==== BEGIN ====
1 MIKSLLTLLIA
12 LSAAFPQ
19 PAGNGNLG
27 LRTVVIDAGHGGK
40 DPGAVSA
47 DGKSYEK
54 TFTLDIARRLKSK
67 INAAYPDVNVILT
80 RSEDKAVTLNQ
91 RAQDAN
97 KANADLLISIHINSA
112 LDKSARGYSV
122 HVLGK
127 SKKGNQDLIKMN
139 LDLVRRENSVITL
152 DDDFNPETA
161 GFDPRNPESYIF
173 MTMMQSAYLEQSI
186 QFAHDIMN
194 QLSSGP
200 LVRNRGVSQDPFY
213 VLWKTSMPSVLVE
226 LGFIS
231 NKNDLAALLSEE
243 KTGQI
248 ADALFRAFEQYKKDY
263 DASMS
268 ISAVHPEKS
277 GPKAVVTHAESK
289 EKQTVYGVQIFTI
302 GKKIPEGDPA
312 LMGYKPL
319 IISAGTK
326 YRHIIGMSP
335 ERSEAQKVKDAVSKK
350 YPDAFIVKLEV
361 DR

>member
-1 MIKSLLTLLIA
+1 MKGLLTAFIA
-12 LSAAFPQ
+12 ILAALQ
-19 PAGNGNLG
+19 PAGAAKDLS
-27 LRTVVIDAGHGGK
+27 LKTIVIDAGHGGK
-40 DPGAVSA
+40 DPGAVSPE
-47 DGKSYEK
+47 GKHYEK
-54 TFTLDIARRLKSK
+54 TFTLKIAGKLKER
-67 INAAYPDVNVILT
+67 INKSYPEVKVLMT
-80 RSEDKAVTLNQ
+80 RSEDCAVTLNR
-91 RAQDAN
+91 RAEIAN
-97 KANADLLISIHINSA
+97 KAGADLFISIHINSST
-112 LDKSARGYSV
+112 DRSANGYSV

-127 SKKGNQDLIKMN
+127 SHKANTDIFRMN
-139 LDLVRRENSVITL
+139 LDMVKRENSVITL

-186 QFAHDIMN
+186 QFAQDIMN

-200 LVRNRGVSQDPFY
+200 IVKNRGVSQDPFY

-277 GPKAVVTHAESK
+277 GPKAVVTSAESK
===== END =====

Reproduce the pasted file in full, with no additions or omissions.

1 MIKSLLTLLIA
12 LSAAFPQ
19 PAGNGNLG
27 LRTVVIDAGHGGK
40 DPGAVSA
47 DGKSYEK
54 TFTLDIARRLKSK
67 INAAYPDVNVILT
80 RSEDKAVTLNQ
91 RAQDAN
97 KANADLLISIHINSA
112 LDKSARGYSV
122 HVLGK
127 SKKGNQDLIKMN
139 LDLVRRENSVITL
152 DDDFNPETA
161 GFDPRNPESYIF
173 MTMMQSAYLEQSI
186 QFAHDIMN
194 QLSSGP
200 LVRNRGVSQDPFY
213 VLWKTSMPSVLVE
226 LGFIS
231 NKNDLAALLSEE
243 KTGQI
248 ADALFRAFEQYKKDY
263 DASMS
268 ISAVHPEKS
277 GPKAVVTHAESK
289 EKQTVYGVQIFTI
302 GKKIPEGDPA
312 LMGYKPL
319 IISAGTK
326 YRHIIGMSP
335 ERSEAQKVKDAVSKK
350 YPDAFIVKLEV
361 DR

>member
-1 MIKSLLTLLIA
+1 MKGLLTAFIA
-12 LSAAFPQ
+12 ILAALQ
-19 PAGNGNLG
+19 PAGAAKDLS
-27 LRTVVIDAGHGGK
+27 LKTIVIDAGHGGK
-40 DPGAVSA
+40 DPGAVSPE
-47 DGKSYEK
+47 GKHYEK
-54 TFTLDIARRLKSK
+54 TFTLKIAGKLKER
-67 INAAYPDVNVILT
+67 INKSYPEVKVLMT
-80 RSEDKAVTLNQ
+80 RSEDCAVTLNR
-91 RAQDAN
+91 RAEIAN
-97 KANADLLISIHINSA
+97 KAGADLFISIHINSST
-112 LDKSARGYSV
+112 DRSANGYSV

-127 SKKGNQDLIKMN
+127 SHKANTDIFRMN
-139 LDLVRRENSVITL
+139 LDMVKRENSVITL

-186 QFAHDIMN
+186 QFAQDIMN

-200 LVRNRGVSQDPFY
+200 IVKNRGVSQDPFY

-277 GPKAVVTHAESK
+277 GPKAVVTSAESK